VANCOUVER — The West Coast was getting soaked Monday, but one of the biggest torrents was the flow of Vancouver Canucks players returning from abroad for another extraordinary National Hockey League season. They just don’t know yet if any of their 56 games will actually be at home.
There is a lot of fine print to the NHL’s return-to-play agreement with its players. But the blaring headline in Canada is: Where will they play?
With the American border still closed indefinitely and domestic travel advisories growing stricter, the Canucks and other teams in the all-Canadian North Division are still in discussion with provincial and federal health authorities for permission to play games home and away.
In British Columbia, hockey proved a tough sell last spring when the NHL was negotiating for sites to stage its Stanley Cup playoffs. Vancouver was in as the Western Conference bubble city until the league found health officials in Alberta more compliant.
But Canucks general manager Jim Benning remains hopeful this time ahead of more critical discussions this week.
“It’s exciting because with this Canadian division, every game is going to have a playoff feel to it,” Benning told Sportsnet. “Those games against Canadian teams are always exciting and the way the schedule is set up, where you play a team two or three times, it’s almost like a mini-playoff series. And when you look at those Canadian teams, every team has a couple of those high-end superstars. I think it’s going to be fun for the fans to watch.”
But it will be a lot less fun for the Canucks — and harder to win those mini-playoff series — if they need to play their “home” games in Edmonton.
“We’re working with the provincial government and federal government to work out any concerns and questions that they have so we are able to play our games out of Vancouver,” Benning said. “With the rules that we have in place for the players, the safety protocols, the players getting tested every day… they’re doing everything they can to be safe for themselves and the communities we fly into. Hopefully, that’s enough to get the confidence of the provincial people and we get to play in our home rink.”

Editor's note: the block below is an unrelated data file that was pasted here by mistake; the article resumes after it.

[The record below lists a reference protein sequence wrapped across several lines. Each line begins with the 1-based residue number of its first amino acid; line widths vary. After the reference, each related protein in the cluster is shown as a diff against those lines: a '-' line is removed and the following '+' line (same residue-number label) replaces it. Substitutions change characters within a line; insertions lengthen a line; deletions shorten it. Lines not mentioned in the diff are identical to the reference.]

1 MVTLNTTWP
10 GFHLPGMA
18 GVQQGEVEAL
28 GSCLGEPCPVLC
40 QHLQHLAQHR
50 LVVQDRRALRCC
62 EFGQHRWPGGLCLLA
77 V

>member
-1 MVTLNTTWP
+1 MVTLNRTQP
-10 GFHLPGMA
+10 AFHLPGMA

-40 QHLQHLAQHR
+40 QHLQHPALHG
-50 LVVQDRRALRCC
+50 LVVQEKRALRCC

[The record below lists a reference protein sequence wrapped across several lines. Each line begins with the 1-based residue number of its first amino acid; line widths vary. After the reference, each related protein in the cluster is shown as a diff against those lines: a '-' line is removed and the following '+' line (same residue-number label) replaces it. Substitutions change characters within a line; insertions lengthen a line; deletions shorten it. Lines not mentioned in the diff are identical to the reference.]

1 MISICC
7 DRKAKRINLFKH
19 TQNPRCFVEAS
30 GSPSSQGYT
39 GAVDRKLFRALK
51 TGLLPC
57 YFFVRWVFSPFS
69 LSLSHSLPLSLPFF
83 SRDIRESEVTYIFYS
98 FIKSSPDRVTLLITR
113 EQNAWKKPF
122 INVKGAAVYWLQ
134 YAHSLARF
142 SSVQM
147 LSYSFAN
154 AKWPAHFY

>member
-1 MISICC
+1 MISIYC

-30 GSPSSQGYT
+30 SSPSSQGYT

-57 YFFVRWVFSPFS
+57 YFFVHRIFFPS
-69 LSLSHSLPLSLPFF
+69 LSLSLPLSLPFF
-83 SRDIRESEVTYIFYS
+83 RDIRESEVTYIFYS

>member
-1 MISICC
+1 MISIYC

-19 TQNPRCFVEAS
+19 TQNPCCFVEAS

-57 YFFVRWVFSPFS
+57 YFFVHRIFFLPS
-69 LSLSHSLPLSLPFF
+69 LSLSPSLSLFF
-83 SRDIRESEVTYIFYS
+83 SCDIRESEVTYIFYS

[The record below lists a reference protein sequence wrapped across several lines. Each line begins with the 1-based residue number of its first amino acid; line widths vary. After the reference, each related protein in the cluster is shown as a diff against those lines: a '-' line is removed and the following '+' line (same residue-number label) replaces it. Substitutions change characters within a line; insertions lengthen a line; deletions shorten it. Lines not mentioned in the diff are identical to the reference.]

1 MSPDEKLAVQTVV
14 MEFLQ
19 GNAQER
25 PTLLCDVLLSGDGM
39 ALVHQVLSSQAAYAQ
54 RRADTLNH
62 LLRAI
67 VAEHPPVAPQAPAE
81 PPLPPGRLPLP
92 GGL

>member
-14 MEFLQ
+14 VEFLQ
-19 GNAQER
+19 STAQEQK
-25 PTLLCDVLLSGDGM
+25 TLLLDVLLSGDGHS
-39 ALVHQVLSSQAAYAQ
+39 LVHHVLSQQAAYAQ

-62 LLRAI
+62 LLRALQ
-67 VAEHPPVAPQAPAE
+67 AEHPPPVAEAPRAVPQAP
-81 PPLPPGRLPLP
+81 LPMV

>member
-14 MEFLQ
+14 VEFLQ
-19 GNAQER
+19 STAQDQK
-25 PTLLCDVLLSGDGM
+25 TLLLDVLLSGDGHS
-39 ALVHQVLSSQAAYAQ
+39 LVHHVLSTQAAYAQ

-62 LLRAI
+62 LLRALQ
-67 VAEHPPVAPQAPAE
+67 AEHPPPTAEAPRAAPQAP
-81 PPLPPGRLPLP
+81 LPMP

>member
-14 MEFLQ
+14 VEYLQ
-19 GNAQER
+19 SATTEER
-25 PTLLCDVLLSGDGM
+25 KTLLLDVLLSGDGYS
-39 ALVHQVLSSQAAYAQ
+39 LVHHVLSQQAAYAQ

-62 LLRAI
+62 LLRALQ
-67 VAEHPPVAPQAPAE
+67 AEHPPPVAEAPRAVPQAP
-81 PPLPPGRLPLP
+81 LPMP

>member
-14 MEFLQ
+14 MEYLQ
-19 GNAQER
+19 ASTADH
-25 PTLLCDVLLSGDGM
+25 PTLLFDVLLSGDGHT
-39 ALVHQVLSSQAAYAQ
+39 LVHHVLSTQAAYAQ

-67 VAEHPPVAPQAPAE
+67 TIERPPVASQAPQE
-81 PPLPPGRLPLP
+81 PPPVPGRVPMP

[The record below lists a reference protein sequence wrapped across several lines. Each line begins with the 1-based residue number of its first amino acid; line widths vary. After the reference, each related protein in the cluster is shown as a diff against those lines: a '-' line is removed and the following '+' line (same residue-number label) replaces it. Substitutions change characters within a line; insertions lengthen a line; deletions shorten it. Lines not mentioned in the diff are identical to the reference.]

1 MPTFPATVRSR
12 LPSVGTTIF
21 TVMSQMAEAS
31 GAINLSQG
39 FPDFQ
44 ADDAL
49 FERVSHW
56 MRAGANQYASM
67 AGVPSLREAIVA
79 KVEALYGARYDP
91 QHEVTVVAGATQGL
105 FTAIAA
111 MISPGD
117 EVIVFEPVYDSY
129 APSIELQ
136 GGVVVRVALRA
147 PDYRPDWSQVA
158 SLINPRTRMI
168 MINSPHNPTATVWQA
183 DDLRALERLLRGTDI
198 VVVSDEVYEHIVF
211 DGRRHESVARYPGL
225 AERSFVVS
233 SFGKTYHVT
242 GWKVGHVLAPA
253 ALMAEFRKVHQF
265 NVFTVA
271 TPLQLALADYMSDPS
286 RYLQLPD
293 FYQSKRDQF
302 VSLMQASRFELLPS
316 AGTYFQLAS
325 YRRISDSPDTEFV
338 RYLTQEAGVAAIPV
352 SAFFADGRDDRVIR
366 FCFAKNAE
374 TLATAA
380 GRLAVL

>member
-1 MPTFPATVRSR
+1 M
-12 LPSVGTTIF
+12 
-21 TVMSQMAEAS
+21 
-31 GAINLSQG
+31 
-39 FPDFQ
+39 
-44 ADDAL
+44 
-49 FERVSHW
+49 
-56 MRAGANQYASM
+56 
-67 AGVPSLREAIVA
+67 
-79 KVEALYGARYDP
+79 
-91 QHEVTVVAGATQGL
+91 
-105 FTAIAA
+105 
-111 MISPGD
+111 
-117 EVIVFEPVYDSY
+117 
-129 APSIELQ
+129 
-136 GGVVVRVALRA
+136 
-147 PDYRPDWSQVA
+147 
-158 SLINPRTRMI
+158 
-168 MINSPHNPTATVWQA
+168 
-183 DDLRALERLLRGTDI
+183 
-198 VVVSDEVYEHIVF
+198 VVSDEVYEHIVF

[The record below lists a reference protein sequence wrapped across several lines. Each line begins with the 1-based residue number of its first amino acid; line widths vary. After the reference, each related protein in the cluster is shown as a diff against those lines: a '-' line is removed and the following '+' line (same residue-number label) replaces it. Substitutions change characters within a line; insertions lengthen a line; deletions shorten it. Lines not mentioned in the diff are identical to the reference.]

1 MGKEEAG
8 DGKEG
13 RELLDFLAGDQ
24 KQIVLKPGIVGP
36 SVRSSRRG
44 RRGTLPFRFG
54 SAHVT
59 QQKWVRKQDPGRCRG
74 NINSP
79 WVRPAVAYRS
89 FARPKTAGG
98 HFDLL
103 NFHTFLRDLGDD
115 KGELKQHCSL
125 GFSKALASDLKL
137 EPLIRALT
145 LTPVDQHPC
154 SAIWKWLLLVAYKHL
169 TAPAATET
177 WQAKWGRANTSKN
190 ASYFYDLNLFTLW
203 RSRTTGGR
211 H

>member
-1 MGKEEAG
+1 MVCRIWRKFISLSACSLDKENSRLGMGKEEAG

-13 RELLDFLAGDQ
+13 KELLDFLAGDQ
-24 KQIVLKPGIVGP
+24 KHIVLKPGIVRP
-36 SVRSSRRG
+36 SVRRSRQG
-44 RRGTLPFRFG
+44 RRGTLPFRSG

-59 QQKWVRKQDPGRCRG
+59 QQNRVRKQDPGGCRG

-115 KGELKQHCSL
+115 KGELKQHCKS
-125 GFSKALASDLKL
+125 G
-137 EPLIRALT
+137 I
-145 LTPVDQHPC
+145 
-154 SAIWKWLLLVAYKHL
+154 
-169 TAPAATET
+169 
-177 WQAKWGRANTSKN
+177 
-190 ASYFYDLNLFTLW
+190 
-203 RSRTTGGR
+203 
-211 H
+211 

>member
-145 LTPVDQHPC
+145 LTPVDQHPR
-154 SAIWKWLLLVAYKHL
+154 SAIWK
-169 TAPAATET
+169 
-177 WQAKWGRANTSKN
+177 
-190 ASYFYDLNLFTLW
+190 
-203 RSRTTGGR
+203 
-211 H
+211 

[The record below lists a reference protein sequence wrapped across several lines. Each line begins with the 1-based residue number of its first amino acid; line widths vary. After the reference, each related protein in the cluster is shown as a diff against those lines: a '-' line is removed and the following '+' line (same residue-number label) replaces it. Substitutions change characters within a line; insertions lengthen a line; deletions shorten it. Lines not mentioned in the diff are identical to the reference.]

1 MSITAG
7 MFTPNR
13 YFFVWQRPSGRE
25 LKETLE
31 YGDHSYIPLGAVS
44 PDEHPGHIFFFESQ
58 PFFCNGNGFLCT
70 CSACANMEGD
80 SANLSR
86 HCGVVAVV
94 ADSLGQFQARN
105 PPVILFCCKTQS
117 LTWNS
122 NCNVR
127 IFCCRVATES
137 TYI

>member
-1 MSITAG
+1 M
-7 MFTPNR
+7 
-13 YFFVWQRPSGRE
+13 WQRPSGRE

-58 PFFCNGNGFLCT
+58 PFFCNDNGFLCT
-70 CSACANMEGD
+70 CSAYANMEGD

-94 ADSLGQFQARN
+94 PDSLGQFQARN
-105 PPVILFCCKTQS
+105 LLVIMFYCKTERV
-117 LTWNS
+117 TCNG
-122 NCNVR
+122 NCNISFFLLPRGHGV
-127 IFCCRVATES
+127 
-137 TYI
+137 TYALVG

Benning declined to say anything more about where-to-play discussions with the government. Clearly, it is a sensitive issue.
Anyone in Vancouver can get on an airplane and fly to another NHL city in Canada.
They are subject, of course, to provincial health guidelines in each jurisdiction. In Manitoba, this means domestic air passengers arriving from east of the province are subject to quarantine. The Ontario government announced Monday a full lockdown starting Dec. 26.
But airports are open, airlines are running and in most places visitors arriving by air from another Canadian city can make their way to a hotel, go out for a meal or at least takeout, and shop at whichever stores are open.
Certainly, you are allowed to explore the city. Wander around beautiful old Montreal, stroll by the Parliament buildings or Rideau Canal in Ottawa, watch the ice build on the North Saskatchewan River in downtown Edmonton. And you can do all this without anybody testing you for COVID-19.
Yes, there are health screenings, questionnaires, and a temperature check before you board your commercial flight, on which you may be wedged into a middle seat between strangers for several hours. You must wear a mask. But nobody is sticking a swab up your nose in order to travel.
The NHL and its players have agreed on more stringent travel guidelines.
On the road, players will be allowed to leave their hotel for walks and fresh air, but cannot enter a retail establishment. There will be no dining out, no shopping. All meals will be taken at their hotels, and air travel will be exclusively on chartered aircraft, essentially giving teams full control over their isolated environments while in transit. Players won’t be walking through crowded concourses or standing elbow to elbow with other travellers at the baggage carousel before lining up for taxis or waiting for their Uber.